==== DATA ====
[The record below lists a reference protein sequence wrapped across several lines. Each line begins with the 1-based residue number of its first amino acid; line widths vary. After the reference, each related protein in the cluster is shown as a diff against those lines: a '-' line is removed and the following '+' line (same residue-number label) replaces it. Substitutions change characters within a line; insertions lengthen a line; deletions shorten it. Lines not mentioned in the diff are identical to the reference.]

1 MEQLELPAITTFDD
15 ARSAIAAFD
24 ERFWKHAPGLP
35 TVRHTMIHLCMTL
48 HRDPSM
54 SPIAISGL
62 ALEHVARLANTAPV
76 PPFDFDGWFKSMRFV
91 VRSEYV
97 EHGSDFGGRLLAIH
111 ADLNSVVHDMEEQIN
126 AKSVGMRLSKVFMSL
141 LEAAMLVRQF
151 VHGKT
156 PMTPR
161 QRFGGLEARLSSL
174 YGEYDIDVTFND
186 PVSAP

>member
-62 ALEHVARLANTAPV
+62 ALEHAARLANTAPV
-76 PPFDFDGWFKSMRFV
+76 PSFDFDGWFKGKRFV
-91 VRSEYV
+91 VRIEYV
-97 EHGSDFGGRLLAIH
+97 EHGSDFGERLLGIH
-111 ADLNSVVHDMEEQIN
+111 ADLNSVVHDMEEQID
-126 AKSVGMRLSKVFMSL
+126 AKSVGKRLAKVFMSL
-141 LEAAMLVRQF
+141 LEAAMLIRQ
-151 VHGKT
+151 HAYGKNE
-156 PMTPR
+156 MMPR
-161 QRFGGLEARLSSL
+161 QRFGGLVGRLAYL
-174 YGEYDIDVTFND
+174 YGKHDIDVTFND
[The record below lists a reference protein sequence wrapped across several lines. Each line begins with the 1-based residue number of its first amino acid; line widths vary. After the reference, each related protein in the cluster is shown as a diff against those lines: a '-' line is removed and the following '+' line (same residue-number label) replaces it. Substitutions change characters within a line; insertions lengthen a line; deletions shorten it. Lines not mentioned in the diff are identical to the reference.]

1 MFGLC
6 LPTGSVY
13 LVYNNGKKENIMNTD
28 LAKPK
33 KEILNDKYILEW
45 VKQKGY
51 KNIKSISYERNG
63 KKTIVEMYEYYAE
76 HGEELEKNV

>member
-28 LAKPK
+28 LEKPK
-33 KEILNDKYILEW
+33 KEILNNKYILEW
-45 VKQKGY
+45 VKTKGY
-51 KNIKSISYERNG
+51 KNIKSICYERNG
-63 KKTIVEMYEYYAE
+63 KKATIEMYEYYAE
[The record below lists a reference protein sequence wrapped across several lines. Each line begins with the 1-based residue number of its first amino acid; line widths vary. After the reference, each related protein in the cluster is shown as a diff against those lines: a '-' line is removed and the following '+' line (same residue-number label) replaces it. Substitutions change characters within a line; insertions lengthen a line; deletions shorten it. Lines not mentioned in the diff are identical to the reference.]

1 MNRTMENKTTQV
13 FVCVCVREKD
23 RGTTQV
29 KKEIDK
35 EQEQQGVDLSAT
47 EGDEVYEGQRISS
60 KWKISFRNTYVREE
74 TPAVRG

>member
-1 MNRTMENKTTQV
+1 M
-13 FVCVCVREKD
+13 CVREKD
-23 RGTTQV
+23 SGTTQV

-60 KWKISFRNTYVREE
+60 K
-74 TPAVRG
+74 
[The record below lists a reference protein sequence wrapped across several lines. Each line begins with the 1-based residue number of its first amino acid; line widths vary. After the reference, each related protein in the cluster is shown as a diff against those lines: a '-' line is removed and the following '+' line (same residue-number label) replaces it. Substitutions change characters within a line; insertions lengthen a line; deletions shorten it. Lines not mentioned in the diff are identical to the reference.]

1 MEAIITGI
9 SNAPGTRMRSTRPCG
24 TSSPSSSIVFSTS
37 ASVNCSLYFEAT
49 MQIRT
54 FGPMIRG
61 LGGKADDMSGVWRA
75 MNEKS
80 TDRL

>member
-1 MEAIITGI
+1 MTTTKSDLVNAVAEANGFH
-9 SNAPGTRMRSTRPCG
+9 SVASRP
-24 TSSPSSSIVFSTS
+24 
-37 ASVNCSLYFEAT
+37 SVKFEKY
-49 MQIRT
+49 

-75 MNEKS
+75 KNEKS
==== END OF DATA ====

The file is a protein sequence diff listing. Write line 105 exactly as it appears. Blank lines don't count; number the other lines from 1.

-75 MNEKS